7-Year-Old Finds Wandering Ball Python in Jamaica Plain

Print More

Despite not having any experience with snakes, a Jamaica Plain man and his 7-year-old daughter were able to locate a small ball python snake that they captured with another local.

On Sept. 4 Madison Sargeant and Jeffrey Kimball both tweeted photos of a ball python in Jamaica Plain. The two strangers seemingly came across the snake at the same time.

And if you're wondering -- they're native to West and Central Africa, but are commonly kept as pets in the U.S. It is a nonvenomous constrictor that commonly grows to four or five feet long, and can live for several decades.

Online chatter on the Jamaica Plain Facebook page generated interest in numerous people who took it as a personal challenge to capture the snake.

The following day, Erik Goulding, his daughter Eleanor, and Shannon Schwaller, caught the 1.5-foot long snake in the Parley Vale Preserve off of Parley Avenue.

A ball python was caught on Sept. 5, 2020 by Erik Goulding and his daughter Eleanor in Jamaica Plain. (Photo courtesy Erik Goulding)

"Neither Eleanor nor I have any experience with snakes, other than her fascination with the corn snake living in a terrarium at the Boston Nature Center in Mattapan, where she's gone to day camp before," said Goulding to Jamaica Plain News, who said his plan was pretty much to capture the snake, avoid getting bit, put it in a pillowcase and bring it to MSPCA-Angell.

"She's a budding wildlife enthusiast, whose biggest complaint about zoo camp this summer was that she didn't get to touch many of the animals," said Goulding.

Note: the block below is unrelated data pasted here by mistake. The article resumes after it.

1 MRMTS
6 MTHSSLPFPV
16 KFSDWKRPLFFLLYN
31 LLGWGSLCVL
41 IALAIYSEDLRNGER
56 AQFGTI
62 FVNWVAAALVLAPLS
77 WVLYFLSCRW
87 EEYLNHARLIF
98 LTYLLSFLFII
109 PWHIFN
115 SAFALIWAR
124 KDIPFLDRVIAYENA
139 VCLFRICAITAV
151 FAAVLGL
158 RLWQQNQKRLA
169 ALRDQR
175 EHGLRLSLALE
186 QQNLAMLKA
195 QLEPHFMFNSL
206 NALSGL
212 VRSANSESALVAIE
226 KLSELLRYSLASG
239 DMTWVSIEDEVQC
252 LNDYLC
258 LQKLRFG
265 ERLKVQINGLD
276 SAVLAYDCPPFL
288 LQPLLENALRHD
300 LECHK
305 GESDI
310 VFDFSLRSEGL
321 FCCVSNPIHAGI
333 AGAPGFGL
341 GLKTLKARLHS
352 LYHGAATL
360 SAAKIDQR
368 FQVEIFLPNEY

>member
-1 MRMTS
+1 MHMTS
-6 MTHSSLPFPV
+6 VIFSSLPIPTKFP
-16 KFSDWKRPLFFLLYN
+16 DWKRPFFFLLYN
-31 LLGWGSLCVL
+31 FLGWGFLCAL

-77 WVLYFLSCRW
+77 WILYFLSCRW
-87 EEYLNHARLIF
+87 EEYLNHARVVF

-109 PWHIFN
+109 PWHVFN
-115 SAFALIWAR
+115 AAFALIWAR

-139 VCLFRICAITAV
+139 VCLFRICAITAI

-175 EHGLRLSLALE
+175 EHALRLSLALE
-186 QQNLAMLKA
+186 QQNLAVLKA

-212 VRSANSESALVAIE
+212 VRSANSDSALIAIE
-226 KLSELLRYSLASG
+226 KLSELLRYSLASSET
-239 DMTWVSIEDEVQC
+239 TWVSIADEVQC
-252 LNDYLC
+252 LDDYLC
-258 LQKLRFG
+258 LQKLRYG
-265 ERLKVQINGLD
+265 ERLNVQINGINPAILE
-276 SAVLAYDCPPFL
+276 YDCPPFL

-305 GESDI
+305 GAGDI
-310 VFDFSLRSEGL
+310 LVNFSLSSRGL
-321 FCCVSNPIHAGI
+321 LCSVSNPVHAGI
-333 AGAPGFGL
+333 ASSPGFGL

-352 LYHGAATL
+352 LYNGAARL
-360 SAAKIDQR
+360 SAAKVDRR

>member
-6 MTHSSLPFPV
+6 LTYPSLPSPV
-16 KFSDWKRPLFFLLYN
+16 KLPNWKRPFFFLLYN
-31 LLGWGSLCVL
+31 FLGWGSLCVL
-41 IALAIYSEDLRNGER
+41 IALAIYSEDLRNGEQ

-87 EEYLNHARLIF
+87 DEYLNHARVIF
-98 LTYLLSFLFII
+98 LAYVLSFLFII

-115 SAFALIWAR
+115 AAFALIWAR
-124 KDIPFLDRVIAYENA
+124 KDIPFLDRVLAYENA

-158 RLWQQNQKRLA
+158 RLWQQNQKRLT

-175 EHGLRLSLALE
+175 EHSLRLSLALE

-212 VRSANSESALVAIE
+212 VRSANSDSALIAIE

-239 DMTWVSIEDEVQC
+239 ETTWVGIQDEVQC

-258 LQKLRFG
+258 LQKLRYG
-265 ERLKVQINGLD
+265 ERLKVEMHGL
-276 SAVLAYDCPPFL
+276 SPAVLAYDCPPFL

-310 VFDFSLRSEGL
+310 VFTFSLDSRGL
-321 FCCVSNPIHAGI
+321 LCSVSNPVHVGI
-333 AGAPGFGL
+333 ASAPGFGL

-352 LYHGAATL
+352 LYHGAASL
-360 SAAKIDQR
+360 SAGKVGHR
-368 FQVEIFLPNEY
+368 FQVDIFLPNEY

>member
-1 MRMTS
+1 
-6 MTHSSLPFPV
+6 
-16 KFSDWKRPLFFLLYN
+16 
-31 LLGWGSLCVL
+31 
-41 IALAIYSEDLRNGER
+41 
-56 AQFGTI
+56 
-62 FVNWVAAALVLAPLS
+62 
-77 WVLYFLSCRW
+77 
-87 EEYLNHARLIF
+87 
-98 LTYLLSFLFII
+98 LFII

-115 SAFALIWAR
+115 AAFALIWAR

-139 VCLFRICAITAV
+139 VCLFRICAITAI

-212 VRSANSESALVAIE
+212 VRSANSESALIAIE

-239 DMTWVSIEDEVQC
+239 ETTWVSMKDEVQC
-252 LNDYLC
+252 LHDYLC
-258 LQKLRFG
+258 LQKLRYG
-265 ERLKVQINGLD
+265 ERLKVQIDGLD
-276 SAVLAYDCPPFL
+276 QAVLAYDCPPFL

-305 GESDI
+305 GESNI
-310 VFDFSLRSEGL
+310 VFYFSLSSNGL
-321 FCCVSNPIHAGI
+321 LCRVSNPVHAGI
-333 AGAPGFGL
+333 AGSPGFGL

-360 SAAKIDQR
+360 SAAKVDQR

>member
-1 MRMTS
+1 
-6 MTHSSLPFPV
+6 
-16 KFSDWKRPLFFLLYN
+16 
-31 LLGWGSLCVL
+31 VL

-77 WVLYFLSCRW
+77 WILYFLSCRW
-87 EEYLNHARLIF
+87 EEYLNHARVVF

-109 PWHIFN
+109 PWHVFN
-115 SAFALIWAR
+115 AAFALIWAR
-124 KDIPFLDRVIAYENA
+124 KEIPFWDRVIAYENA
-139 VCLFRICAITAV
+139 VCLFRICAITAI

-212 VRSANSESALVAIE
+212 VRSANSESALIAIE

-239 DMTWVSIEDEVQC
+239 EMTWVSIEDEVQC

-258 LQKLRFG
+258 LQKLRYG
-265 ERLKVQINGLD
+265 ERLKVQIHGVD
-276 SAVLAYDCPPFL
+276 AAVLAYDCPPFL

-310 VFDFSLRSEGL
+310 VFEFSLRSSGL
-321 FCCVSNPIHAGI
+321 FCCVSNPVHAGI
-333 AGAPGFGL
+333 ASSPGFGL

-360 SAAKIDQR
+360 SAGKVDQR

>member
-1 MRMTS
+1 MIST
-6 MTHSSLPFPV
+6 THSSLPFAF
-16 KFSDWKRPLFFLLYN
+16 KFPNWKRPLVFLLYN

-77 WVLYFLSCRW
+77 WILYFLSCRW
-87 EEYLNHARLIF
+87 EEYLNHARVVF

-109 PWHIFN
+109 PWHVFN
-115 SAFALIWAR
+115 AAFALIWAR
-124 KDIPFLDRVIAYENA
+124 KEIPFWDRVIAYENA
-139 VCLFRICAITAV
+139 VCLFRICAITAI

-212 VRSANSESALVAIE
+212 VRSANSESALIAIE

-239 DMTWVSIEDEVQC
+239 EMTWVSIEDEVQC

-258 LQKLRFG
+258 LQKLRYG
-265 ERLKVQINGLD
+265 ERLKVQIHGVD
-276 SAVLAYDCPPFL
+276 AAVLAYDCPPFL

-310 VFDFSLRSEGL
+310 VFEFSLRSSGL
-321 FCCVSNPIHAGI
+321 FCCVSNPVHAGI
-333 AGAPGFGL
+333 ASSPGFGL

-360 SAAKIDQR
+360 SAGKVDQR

After one failed search around 11 am, the father-daughter team went out again at 3 pm because Eleanor insisted on going out when the sun would be higher in the sky in case the snake was out sunning itself.

With pillowcase in hand the duo met Schwaller, who was also searching for the snake, and is a snake owner.

"My daughter was not willing to accept failure, though, and went looking into the gaps in the rock wall at the edge of the park, hoping to spot the snake hiding in a rodent burrow," said Goulding. "And she must have pretty sharp eyes, because she spotted a glimpse of yellow-and-brown scales through a tiny gap in the rocks!"

Goulding used a flashlight on his phone to confirm the snake was there, and the trio spent a few minutes figuring out how to get the snake out without hurting it. Goulding moved a rock out of the way while Schwaller picked up the snake, put it into a cardboard box lined with a pillowcase. Eleanor recorded the rescue (video above).

As Eleanor carried the box, the three of them walked to MSPCA-Angell. An MSPCA employee suggested they contact the on-site shelter to surrender the snake, but there was no answer, so Schwaller decided to adopt the snake and named her -- Eleanor.